Italian oil company intends to harness Kenyan waste materials

18 05 2024 | 22:55 Chinedu Okafor

An Italian firm is looking to harness Kenya’s biogas. The company intends to establish a biogas facility that will use trash dumps from five large landfills across the country to generate energy for households. This idea is coming from an energy company that has existed in Kenya for decades.

  • Italian firm Eni Kenya BV plans a biogas facility using landfill waste for household energy.
  • A feasibility study by Eni confirms viability, awaiting government approval.
  • The initiative aims to address environmental hazards while providing sustainable energy solutions.

A feasibility analysis undertaken by the Italian oil company Eni Kenya BV concluded that establishing a biogas facility in Kenya was practical. Eni Kenya BV is now awaiting government authorization to develop the facility after submitting its proposal, as seen in the Kenyan newspaper BusinessDaily.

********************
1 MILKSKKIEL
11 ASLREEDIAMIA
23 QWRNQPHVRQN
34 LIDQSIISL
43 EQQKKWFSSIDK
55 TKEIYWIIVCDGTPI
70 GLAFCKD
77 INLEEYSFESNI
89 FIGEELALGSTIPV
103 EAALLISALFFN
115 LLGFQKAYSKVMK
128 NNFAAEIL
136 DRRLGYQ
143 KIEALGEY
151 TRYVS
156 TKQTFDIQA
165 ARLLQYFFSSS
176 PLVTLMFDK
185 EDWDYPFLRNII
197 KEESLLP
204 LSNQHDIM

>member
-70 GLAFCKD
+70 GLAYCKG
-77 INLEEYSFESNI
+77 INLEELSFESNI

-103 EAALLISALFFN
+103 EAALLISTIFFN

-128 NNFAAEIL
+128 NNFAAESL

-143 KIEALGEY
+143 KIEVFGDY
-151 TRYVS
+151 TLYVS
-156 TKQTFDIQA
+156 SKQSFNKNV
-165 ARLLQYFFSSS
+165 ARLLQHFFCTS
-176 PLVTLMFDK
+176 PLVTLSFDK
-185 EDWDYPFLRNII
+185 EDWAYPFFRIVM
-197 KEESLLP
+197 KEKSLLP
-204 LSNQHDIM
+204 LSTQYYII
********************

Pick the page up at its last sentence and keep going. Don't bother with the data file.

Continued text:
“In 2023, in support of the subsidiary Eni Kenya BV, Eni Rewind conducted a feasibility study aimed at assessing the potential for biogas production in five urban waste landfills located in Kenya,” the firm disclosed in its latest annual report.

“The feasibility study concluded in October 2023 and discussions with local authorities are ongoing to define the next steps of the project,” the report added.

Eni formerly known as Agip intends to turn dumpsites across the country which have become an environmental hazard and an eyesore into a source of energy for households.

These dumpsites are spread across the country, the most notable of which is found in the capital city of Nairobi popularly known as the Dandora dumpsite.

Having been established in the country decades ago, Eni currently runs a biofuel plant in Makueni which has an installed capacity of 15,000 metric tonnes. It also boasts oil and gas interests in numerous oil blocks totally, 35,724 acres.

In the absence of oxygen, microorganisms break down organic materials, such as food or animal manure, to generate biogas, a sustainable fuel. This process is known as anaerobic digestion. For this to occur, the waste material must be contained in an oxygen-free environment.